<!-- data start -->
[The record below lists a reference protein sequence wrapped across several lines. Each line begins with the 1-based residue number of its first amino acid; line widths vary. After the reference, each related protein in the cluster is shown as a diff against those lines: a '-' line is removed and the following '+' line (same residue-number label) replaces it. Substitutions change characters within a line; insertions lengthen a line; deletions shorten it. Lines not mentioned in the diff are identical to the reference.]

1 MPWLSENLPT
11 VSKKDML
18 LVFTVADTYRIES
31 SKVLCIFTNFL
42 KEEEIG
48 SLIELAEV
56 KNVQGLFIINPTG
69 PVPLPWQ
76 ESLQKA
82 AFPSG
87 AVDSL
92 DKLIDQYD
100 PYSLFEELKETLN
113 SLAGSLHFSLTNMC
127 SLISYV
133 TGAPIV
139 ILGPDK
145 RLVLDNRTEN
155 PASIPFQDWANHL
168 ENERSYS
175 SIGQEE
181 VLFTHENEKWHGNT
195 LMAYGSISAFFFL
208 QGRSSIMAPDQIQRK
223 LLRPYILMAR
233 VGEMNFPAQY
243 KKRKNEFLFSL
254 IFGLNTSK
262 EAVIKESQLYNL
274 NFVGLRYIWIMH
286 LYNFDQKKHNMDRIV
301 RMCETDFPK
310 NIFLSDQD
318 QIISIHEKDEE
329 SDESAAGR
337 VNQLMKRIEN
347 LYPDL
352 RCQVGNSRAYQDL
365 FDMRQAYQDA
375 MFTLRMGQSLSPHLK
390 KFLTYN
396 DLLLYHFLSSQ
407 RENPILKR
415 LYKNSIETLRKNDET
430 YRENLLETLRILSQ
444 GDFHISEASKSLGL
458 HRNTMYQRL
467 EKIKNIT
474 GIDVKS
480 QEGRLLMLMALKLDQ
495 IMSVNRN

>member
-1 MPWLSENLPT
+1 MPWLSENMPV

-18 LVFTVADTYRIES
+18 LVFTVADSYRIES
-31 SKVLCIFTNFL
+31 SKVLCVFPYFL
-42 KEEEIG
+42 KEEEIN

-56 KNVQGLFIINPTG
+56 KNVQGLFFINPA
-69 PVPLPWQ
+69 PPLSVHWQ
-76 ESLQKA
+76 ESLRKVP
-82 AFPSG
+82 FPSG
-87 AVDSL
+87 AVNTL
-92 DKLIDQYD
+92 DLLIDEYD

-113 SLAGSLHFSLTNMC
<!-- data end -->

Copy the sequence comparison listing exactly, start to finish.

[The record below lists a reference protein sequence wrapped across several lines. Each line begins with the 1-based residue number of its first amino acid; line widths vary. After the reference, each related protein in the cluster is shown as a diff against those lines: a '-' line is removed and the following '+' line (same residue-number label) replaces it. Substitutions change characters within a line; insertions lengthen a line; deletions shorten it. Lines not mentioned in the diff are identical to the reference.]

1 MPWLSENLPT
11 VSKKDML
18 LVFTVADTYRIES
31 SKVLCIFTNFL
42 KEEEIG
48 SLIELAEV
56 KNVQGLFIINPTG
69 PVPLPWQ
76 ESLQKA
82 AFPSG
87 AVDSL
92 DKLIDQYD
100 PYSLFEELKETLN
113 SLAGSLHFSLTNMC
127 SLISYV
133 TGAPIV
139 ILGPDK
145 RLVLDNRTEN
155 PASIPFQDWANHL
168 ENERSYS
175 SIGQEE
181 VLFTHENEKWHGNT
195 LMAYGSISAFFFL
208 QGRSSIMAPDQIQRK
223 LLRPYILMAR
233 VGEMNFPAQY
243 KKRKNEFLFSL
254 IFGLNTSK
262 EAVIKESQLYNL
274 NFVGLRYIWIMH
286 LYNFDQKKHNMDRIV
301 RMCETDFPK
310 NIFLSDQD
318 QIISIHEKDEE
329 SDESAAGR
337 VNQLMKRIEN
347 LYPDL
352 RCQVGNSRAYQDL
365 FDMRQAYQDA
375 MFTLRMGQSLSPHLK
390 KFLTYN
396 DLLLYHFLSSQ
407 RENPILKR
415 LYKNSIETLRKNDET
430 YRENLLETLRILSQ
444 GDFHISEASKSLGL
458 HRNTMYQRL
467 EKIKNIT
474 GIDVKS
480 QEGRLLMLMALKLDQ
495 IMSVNRN

>member
-1 MPWLSENLPT
+1 MPWLSENMPV

-18 LVFTVADTYRIES
+18 LVFTVADSYRIES
-31 SKVLCIFTNFL
+31 SKVLCVFPYFL
-42 KEEEIG
+42 KEEEIN

-56 KNVQGLFIINPTG
+56 KNVQGLFFINPA
-69 PVPLPWQ
+69 PPLSVHWQ
-76 ESLQKA
+76 ESLRKVP
-82 AFPSG
+82 FPSG
-87 AVDSL
+87 AVNTL
-92 DKLIDQYD
+92 DLLIDEYD

-113 SLAGSLHFSLTNMC